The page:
10. R&D Guy

    R&D Guy New Member

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    Thanks for all the great information and links guys! I especially like reading install manuals; they give an abundance of info.

    I originally envisioned a heat exchanger or a simple "W" that mounts to the back of the unit, but Craig bought up the obvious issue of the forced convection chamber which is on most wood stoves. It may be just as easy to sneak something along the sides if the unit has additional side shielding, but as mentioned this would likely have to be part of the EPA emissions testing if its anything that mounts to the stove itself. I can see the advantage that the aftermarket guys have here since they don't have as many 3rd party testing requirements if any at all. I noticed one of the links took me to a low-buget home.att.net/homepage site.

    I also like the idea of adding the heat exchange to the flue pipe. If the grey water system can claim significant money savings than hot flue gases should be at least as good, and the EPA is likely less interested in gagets added to the flue pipe since it's post combustion.
  11. cbrodsky

    cbrodsky Member

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    I would be concerned that you're risking problems with maintaining consistent draft and creosote buildup. If the stove is being run properly, there should not be significant excess waste heat going up the chimney - just enough to maintain a consistent draft and ensure nothing precipitates out at the very top of the chimney.

    I would suggest focusing on something that does not interfere with the firebox internals or chimney performance to reclaim heat, as well as using a "drainback" type design that requires active power and control to have water anywhere near the stove. Such a system empties the tubes of water automatically upon power failures or when a maximum tank temperature is achieved. You could easily use off the shelf solar hot water components to construct such a system and this would greatly alleviate the risk with such systems. This requires having a hot water tank in your basement or somewhere lower than your stove. (probably not that uncommon)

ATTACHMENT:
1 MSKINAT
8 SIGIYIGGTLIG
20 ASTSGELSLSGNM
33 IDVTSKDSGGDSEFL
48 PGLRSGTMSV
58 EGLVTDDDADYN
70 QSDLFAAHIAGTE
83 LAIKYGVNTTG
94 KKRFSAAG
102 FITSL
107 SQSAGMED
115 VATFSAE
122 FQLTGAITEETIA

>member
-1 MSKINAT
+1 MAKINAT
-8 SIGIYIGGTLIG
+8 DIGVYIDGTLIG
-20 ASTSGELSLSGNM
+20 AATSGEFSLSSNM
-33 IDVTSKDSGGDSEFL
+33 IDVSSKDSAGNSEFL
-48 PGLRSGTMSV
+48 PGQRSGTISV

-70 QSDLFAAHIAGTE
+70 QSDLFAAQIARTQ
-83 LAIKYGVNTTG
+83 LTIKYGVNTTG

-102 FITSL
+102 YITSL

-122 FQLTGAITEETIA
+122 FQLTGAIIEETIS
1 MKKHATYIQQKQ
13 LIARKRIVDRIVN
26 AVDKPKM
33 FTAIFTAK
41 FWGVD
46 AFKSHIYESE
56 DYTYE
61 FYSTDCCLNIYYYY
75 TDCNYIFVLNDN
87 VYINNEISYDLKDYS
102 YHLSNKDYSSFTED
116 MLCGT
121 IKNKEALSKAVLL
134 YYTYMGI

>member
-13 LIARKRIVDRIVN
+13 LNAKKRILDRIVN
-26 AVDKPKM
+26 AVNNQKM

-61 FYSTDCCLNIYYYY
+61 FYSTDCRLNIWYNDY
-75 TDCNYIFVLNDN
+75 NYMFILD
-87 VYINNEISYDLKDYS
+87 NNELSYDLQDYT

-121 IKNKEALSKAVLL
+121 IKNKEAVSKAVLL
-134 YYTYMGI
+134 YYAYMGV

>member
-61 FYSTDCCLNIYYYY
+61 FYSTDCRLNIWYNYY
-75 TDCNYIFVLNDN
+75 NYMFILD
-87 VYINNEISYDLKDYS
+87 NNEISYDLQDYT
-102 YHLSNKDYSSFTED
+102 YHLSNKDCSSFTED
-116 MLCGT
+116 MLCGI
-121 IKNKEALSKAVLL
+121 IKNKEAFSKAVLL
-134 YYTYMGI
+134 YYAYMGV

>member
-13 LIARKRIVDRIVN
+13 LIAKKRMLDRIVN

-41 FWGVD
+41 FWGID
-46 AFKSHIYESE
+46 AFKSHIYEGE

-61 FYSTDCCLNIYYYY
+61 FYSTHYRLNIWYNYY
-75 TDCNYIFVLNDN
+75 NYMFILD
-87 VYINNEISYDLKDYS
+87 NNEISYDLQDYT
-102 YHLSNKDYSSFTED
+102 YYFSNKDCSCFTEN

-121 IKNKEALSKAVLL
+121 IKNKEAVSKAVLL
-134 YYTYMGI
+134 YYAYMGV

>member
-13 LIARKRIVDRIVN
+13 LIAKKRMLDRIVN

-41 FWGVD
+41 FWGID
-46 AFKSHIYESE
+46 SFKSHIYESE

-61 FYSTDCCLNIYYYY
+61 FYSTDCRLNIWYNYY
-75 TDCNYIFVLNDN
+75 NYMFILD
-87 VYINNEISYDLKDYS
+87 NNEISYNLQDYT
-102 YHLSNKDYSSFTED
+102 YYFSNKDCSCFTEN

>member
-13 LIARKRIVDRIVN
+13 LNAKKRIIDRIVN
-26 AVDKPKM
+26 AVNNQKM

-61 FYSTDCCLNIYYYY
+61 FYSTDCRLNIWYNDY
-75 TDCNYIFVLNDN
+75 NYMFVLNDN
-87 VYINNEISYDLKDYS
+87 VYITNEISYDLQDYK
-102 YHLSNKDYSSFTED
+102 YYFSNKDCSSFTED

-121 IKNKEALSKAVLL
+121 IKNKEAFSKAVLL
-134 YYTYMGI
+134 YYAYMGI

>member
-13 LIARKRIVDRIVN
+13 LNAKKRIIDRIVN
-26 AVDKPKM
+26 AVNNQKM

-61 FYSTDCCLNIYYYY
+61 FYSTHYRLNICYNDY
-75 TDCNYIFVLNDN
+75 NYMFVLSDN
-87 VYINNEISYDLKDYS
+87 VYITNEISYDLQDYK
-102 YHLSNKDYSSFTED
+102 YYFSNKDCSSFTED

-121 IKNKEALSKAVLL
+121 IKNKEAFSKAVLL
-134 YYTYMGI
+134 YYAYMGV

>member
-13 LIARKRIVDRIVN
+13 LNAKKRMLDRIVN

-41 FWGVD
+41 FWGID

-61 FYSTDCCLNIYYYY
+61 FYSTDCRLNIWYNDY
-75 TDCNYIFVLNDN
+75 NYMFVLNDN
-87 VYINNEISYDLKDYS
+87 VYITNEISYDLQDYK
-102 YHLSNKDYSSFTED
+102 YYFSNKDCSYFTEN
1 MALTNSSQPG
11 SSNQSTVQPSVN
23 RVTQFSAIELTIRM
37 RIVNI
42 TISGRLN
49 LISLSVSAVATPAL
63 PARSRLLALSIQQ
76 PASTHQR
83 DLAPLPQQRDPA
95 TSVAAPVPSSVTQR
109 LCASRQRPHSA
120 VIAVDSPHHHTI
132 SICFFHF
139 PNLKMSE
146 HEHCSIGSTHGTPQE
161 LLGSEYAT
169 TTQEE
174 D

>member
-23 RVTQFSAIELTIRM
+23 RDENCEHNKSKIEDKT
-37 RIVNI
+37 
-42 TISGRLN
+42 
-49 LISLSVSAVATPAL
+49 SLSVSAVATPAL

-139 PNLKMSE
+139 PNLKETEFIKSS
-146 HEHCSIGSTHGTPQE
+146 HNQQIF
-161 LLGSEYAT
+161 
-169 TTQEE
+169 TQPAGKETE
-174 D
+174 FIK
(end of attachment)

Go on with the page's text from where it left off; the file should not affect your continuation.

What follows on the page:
The thermosiphon idea is not bad, but most people don't have their hot water tanks higher than their stoves. If you don't, it's a dangerous system IMHO because you now run the risk of boiling and exploding the water line if you have a pump failure, control system failure, or general power failure. You have to bank on a relief valve blowing open that will have to be at the highest point of the system (likely inside your house). And if it has your full pressure house supply running directly through the exchanger, versus an isolated heat exchange loop, you now not only have a flood from the heat exchange loop - you've got an unlimited source of water to continue the flooding. At minimum, you'd probably want to plumb that to a high flow capacity drain and consider some redundant failsafe controls.

    -Colin
  12. stoveguy2esw

    stoveguy2esw Minister of Fire

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    we did a similar line about the same time , early to mid 80's only the water jacket was on the side of the unit rather than the rear, the coil was wound around inside the jacket which was filled with a medium to trap heat , vermiculite or sand i think (was before my time at ESW. i got the feeling when i asked about it when we were reworking one for a local customer that they were not all that popular in relation to our "normal" line. i have thought about building a similar unit as a pool heater, but its just ink on paper (or bytes on screen) havent figured out what kind of heat output it'd need to heat the pool to reasonable temps for early or late season extension. im not even sure i can make it work but its a fun theroetical exercise.
  13. littlesmokey

    littlesmokey Minister of Fire

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    I remember reading a thread recently about a solar system that had a woodstove hooked to it. Can't find it, but sounded really good.